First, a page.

How Spanning Tree Works

The Spanning Tree Algorithm places each bridge or switch port into either a forwarding state or a blocking state. All the ports in the forwarding state are considered to be in the current spanning tree. The collective set of forwarding ports creates a single path over which frames are sent between Ethernet segments. Switches can forward frames out ports and receive frames in ports that are in a forwarding state; switches do not forward frames out ports and receive frames in ports that are in a blocking state.

Figure 9-11 shows a simple STP tree with one port on SW3 in a blocking state. Figure 9-11 Network with Redundant Links, with STP

Blocking

0/27

0/27

SW2

6

0/26

Archie

Larry

Now when Larry sends a frame to Bob's MAC address, the frame does not loop. SW1 sends a copy to SW3, but SW3 does not forward the frame to SW2 out its port 0/27 because that interface is blocking. STP's job is to figure out how to put the correct interfaces into blocking and forwarding states to prevent loops but allow frames to be sent between every segment. The process itself is not too difficult. First, STP uses Hello messages, also called Bridge Protocol Data Units (BPDUs). Each switch and bridge claims to be the root bridge, and the one with the lowest bridge ID is elected root. The 8-byte bridge ID is the combination of a priority (2-byte) and a MAC address on the switch (6-byte). STP places all ports on the root switch into a forwarding state. In Figure 9-11, SW1 became the root switch.

0/27

The root bridge continually sends Hello BPDUs. Each nonroot switch receives the Hellos, changes a few fields, and forwards out all ports. One of the fields that is changed is called cost. This cost field, in which each switch increments before forwarding the Hello message, helps the nonroot bridges decide how good a particular path is to the root bridge. A switch that receives a Hello that has been forwarded by ten other switches probably has a higher cost than a Hello received directly from the root switch, for instance.

Each switch decides which of its interfaces is this switch's root port. The root port of each switch is placed into a forwarding state. To decide which port is the root port, the switch compares the cost value in all the Hello messages that it receives via different physical paths to the root bridge. The interface that received the least-cost Hello message is that switch's root port. In Figure 9-11, SW2's 0/26 interface and SW3's 0/26 interface became their respective root ports.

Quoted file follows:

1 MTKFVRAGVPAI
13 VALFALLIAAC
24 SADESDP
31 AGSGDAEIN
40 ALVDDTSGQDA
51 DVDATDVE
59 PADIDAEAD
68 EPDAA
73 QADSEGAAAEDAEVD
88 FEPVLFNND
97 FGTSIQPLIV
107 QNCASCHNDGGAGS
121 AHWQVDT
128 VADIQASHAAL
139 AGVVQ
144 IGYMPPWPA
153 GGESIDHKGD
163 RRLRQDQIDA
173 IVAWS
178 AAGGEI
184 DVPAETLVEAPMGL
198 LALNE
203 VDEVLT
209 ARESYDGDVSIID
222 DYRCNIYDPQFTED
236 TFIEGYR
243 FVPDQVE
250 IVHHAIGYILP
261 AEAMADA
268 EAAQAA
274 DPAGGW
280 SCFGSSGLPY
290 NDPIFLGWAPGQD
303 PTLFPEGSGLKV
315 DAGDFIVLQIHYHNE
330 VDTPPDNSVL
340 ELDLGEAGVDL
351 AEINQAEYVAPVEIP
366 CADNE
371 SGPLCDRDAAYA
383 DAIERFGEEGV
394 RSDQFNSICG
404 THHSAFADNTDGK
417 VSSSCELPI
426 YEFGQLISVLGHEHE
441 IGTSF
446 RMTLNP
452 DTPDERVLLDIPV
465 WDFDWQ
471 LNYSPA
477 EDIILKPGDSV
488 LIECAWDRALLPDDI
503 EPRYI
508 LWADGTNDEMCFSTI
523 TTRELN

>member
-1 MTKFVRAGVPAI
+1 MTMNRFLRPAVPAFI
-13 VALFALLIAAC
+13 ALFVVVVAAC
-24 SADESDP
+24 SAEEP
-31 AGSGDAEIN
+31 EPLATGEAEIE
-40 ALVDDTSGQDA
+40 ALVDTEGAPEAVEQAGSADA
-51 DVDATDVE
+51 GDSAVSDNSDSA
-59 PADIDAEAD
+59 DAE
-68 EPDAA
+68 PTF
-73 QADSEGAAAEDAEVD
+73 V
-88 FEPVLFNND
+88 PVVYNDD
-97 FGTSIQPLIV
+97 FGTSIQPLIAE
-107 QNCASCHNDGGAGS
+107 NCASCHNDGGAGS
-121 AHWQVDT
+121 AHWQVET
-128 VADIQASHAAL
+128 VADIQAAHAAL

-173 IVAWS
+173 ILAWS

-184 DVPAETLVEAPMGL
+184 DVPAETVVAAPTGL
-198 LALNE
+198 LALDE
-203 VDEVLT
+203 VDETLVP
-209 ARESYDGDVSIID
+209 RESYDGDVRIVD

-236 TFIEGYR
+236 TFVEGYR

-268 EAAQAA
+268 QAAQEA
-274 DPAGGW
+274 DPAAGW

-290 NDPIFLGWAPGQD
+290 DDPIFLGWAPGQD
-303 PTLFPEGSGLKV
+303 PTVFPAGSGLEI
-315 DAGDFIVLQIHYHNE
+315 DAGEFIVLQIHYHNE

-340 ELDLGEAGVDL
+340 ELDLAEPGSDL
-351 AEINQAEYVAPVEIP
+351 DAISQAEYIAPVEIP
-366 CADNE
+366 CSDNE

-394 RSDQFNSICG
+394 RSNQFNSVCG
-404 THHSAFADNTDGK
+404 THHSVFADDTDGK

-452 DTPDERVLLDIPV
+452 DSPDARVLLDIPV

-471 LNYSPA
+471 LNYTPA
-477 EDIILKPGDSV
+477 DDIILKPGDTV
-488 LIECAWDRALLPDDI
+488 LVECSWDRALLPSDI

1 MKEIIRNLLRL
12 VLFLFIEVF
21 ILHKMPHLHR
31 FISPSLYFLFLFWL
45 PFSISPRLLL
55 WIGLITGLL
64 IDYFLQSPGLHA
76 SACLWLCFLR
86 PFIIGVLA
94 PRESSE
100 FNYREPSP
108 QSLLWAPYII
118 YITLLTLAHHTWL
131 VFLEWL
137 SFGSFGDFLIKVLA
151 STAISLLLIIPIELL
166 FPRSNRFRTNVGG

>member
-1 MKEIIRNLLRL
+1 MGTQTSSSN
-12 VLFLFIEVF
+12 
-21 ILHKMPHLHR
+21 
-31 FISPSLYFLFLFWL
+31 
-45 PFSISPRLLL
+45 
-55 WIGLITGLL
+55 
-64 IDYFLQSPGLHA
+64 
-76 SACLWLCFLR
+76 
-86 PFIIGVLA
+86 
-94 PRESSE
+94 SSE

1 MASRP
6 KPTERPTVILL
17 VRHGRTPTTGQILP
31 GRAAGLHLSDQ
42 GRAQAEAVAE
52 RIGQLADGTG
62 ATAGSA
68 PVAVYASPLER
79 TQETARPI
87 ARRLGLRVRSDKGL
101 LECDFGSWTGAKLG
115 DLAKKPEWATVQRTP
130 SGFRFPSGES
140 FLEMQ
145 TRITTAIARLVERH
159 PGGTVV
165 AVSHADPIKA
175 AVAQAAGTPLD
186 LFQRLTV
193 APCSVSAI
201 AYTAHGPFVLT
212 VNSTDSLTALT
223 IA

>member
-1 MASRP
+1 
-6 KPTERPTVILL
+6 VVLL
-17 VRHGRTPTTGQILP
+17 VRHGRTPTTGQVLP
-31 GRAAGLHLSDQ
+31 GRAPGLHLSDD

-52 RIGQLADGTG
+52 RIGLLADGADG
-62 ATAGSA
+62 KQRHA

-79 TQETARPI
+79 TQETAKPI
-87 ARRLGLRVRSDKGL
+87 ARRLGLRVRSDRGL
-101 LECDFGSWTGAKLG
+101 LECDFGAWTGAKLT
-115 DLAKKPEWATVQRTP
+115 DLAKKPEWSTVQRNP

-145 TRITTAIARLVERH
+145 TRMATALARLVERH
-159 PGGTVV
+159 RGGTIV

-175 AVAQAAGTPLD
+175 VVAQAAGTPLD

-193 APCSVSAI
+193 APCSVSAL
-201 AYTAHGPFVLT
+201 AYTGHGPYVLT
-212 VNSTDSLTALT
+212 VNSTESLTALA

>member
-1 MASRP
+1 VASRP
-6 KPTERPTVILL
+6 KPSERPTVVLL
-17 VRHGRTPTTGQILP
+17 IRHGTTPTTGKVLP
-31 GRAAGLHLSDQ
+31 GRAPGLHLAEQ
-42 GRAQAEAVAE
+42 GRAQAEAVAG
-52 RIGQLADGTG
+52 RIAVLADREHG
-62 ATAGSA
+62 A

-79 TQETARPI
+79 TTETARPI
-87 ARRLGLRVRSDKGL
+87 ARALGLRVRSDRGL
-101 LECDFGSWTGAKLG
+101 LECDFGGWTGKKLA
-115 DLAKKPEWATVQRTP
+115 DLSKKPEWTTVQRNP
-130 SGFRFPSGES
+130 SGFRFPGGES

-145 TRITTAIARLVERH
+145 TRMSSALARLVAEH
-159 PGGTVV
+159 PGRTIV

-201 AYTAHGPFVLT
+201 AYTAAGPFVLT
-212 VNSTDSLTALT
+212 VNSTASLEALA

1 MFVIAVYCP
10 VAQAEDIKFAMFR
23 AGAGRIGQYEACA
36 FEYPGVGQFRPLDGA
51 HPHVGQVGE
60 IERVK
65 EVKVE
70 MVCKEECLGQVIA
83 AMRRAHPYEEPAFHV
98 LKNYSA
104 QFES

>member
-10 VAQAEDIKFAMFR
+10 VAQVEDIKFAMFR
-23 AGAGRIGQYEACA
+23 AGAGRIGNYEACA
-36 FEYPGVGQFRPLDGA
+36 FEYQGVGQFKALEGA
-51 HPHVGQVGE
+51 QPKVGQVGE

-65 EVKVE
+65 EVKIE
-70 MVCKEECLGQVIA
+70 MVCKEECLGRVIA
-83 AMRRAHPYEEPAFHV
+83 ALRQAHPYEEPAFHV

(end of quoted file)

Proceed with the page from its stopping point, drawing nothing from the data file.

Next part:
Finally, each LAN segment has an STP designated bridge on that segment. Many switches can attach to the same Ethernet segment. The switch with the lowest administrative cost from itself to the root bridge, as compared to the other bridges attached to the same segment, is the designated bridge for that segment. The interface that the switch uses to connect to that segment is called the designated port for that segment; that port is placed into a forwarding state. In Figure 9-11, SW2's 0/27 interface became the designated port on the segment between SW2 and SW3.

STP places all other ports into a blocking state. In Figure 9-11, the only port that had not been placed into a forwarding state was SW3's 0/27 interface, so it was placed into a blocking state.

Table 9-5 summarizes the reasons why STP places a port in forwarding or blocking state. Table 9-5 STP: Reasons for Forwarding State

Characterization of Port

Explanation

All root bridge's ports

The root bridge is always the designated bridge on all connected segments.

Each nonroot bridge's root port

The root port is the port that receives the lowest-cost BPDU from the root.

Each LAN's designated port

The bridge that forwards the lowest-cost BPDU onto the segment is the designated bridge for that segment.

All other ports

All ports that do not meet the other criteria are placed into a blocking state.

STP uses a couple of port states besides forwarding and blocking.

■ Listening—Listens to incoming Hello messages to ensure that there are no loops, but does not forward traffic or learn MAC addresses on the interface. This is an interim state between blocking and forwarding.

■ Learning—Still listens to BPDUs, plus learns MAC addresses from incoming frames. It does not forward traffic. This is an interim state between blocking and forwarding.

■ Disabled—Administratively down.

Under normal operation, when a port needs to change from blocking to forwarding, it first transitions to listening, then learning, and then forwarding. This process, with default timers, takes around 50 seconds.

STP might seem a bit overwhelming at this point. You should key on the general concepts, and the interface states, for the INTRO exam. Refer to Chapter 2, "Spanning Tree Protocol," of the CCNA ICND Exam Certification Guide for a detailed discussion on STP.

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